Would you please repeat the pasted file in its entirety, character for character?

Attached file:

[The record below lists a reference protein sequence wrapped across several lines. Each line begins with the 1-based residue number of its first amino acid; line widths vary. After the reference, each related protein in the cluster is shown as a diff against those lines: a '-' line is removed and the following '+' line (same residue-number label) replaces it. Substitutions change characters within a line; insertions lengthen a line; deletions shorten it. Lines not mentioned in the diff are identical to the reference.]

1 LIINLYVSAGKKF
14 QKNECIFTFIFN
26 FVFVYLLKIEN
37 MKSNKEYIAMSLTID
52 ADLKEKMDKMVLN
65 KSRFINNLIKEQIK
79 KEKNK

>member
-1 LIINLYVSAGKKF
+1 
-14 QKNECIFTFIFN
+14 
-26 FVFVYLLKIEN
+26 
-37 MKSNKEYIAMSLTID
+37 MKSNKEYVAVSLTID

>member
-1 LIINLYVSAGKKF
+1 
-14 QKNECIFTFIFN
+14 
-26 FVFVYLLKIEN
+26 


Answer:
[The record below lists a reference protein sequence wrapped across several lines. Each line begins with the 1-based residue number of its first amino acid; line widths vary. After the reference, each related protein in the cluster is shown as a diff against those lines: a '-' line is removed and the following '+' line (same residue-number label) replaces it. Substitutions change characters within a line; insertions lengthen a line; deletions shorten it. Lines not mentioned in the diff are identical to the reference.]

1 LIINLYVSAGKKF
14 QKNECIFTFIFN
26 FVFVYLLKIEN
37 MKSNKEYIAMSLTID
52 ADLKEKMDKMVLN
65 KSRFINNLIKEQIK
79 KEKNK

>member
-1 LIINLYVSAGKKF
+1 
-14 QKNECIFTFIFN
+14 
-26 FVFVYLLKIEN
+26 
-37 MKSNKEYIAMSLTID
+37 MKSNKEYVAVSLTID

>member
-1 LIINLYVSAGKKF
+1 
-14 QKNECIFTFIFN
+14 
-26 FVFVYLLKIEN
+26 